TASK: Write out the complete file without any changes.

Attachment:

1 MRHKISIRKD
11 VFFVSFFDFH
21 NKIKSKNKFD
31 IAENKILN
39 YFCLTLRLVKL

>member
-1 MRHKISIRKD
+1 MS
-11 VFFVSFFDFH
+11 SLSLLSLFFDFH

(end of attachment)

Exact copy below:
1 MRHKISIRKD
11 VFFVSFFDFH
21 NKIKSKNKFD
31 IAENKILN
39 YFCLTLRLVKL

>member
-1 MRHKISIRKD
+1 MS
-11 VFFVSFFDFH
+11 SLSLLSLFFDFH